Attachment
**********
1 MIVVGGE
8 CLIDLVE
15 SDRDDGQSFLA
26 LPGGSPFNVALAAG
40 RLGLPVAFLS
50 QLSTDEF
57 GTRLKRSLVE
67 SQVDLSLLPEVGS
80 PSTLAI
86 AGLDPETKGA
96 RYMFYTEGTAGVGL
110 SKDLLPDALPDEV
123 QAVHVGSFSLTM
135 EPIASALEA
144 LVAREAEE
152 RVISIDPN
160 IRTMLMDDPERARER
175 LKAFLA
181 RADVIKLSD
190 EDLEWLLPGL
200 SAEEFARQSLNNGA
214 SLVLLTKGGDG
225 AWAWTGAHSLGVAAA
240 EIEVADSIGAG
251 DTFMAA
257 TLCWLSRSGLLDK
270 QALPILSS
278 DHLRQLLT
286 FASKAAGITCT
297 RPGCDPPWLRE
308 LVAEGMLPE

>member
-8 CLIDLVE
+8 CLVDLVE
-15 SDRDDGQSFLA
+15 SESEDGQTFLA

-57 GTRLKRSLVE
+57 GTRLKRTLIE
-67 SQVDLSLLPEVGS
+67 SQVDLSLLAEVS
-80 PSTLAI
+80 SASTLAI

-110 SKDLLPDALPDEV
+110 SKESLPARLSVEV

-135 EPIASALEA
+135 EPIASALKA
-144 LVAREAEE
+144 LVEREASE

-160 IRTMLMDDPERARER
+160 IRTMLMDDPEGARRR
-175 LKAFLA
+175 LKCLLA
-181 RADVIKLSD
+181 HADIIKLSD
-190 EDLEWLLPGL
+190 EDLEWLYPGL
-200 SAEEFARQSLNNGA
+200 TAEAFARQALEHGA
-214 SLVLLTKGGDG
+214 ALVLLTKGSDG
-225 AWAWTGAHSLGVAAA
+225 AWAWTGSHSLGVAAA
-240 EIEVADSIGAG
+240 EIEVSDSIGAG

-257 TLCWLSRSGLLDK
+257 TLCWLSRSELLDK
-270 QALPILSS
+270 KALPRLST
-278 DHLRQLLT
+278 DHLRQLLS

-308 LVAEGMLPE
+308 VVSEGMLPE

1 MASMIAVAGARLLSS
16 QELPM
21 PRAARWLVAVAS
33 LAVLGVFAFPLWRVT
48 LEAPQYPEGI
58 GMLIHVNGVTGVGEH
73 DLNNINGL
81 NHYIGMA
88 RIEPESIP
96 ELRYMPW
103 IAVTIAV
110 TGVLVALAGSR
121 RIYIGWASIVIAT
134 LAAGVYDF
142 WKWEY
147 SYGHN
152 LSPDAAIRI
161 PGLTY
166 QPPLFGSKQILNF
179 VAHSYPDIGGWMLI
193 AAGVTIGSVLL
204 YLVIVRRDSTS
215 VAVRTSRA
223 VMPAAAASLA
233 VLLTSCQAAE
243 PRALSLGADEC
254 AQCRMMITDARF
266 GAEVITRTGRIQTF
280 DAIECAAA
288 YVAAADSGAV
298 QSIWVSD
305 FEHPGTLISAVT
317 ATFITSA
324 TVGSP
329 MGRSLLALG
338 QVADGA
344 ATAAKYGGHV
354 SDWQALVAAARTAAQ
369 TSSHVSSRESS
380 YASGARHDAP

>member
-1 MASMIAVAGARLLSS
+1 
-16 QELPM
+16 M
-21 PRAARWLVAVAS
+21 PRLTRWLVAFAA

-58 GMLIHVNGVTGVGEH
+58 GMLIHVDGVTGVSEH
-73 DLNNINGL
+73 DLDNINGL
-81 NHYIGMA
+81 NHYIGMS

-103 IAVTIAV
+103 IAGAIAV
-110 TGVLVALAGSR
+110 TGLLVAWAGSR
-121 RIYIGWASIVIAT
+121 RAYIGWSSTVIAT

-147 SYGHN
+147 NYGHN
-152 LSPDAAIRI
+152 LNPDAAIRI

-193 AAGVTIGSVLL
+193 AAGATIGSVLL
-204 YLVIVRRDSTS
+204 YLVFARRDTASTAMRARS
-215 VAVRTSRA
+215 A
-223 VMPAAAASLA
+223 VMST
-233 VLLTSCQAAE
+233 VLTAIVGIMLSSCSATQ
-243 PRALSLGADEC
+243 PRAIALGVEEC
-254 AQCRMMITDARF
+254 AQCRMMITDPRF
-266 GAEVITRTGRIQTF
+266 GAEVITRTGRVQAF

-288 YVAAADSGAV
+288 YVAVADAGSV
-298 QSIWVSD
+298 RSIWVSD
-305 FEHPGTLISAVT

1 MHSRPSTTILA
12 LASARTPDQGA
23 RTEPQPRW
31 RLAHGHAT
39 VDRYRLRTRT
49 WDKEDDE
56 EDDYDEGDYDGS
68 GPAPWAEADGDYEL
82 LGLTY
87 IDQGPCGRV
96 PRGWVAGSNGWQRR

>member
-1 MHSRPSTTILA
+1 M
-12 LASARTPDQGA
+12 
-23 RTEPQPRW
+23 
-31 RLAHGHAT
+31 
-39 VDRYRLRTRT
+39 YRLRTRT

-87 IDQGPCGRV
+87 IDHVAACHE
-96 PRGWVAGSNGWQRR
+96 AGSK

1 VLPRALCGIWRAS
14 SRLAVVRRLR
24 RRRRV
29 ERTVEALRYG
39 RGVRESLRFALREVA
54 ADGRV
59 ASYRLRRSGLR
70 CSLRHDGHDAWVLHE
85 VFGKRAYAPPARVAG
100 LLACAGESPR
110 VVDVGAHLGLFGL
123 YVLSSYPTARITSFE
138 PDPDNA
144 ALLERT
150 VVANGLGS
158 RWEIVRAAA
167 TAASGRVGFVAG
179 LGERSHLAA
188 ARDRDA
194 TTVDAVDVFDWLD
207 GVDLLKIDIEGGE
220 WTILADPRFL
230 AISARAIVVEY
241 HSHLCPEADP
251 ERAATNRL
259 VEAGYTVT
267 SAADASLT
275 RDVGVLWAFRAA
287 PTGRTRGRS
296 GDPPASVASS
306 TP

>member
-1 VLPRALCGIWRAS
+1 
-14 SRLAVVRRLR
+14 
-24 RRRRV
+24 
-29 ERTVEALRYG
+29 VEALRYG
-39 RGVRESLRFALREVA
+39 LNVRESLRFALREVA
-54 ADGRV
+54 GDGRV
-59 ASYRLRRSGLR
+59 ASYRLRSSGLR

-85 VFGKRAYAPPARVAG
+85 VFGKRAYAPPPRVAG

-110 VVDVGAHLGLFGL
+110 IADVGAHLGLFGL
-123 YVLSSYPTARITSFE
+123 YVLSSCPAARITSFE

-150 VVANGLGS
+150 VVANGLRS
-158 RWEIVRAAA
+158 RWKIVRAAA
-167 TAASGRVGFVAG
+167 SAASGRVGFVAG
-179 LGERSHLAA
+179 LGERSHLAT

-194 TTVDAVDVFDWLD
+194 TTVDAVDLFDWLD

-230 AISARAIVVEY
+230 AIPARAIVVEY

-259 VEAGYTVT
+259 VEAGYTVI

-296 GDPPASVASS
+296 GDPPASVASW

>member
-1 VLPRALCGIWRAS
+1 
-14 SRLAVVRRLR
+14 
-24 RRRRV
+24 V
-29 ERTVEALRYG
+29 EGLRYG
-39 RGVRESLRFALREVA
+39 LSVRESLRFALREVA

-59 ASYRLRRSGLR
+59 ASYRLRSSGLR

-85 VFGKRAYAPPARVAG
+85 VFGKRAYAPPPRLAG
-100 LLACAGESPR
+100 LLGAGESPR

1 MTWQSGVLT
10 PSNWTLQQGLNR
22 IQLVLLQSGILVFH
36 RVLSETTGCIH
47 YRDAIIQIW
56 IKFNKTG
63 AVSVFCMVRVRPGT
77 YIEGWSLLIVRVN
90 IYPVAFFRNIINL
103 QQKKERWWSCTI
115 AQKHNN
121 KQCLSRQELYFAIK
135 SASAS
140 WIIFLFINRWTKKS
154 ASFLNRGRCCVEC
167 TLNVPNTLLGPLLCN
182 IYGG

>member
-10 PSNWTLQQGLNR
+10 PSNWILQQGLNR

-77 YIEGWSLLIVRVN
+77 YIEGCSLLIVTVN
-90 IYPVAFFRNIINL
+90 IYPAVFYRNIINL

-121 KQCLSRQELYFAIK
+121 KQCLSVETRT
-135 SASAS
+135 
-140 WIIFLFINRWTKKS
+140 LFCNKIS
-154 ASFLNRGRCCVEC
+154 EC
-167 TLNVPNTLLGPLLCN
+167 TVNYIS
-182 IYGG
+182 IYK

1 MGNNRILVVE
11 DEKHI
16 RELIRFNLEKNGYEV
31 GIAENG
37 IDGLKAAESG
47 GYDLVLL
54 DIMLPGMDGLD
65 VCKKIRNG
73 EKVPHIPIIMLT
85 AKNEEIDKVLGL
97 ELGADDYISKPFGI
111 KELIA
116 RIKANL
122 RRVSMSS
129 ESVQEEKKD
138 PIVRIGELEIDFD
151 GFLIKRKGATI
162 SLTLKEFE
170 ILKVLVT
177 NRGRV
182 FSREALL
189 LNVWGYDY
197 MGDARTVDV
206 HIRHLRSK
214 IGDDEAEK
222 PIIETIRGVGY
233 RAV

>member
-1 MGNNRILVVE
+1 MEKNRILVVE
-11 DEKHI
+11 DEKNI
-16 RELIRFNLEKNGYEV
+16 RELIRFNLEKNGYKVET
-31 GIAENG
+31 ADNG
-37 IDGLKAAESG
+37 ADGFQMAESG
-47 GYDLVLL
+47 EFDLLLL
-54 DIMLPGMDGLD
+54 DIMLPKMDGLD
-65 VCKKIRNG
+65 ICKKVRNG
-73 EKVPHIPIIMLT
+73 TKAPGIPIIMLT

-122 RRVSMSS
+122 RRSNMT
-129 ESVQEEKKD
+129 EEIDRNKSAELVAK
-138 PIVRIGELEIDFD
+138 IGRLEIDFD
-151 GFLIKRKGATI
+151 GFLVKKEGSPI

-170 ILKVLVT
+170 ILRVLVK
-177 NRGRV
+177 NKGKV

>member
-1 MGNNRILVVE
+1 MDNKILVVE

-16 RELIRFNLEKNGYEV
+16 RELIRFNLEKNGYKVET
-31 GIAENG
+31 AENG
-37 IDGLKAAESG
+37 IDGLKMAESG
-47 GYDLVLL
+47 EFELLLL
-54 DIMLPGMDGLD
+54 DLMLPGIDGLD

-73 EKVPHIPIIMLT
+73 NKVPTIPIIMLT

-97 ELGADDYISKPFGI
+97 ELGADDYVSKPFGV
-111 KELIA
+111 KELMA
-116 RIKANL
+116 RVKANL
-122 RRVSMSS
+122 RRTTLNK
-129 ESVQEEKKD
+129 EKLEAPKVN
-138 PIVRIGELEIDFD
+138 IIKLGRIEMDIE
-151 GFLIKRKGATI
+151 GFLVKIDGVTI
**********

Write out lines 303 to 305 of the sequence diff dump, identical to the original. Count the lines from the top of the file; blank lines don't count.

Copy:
+182 IYK

1 MGNNRILVVE
11 DEKHI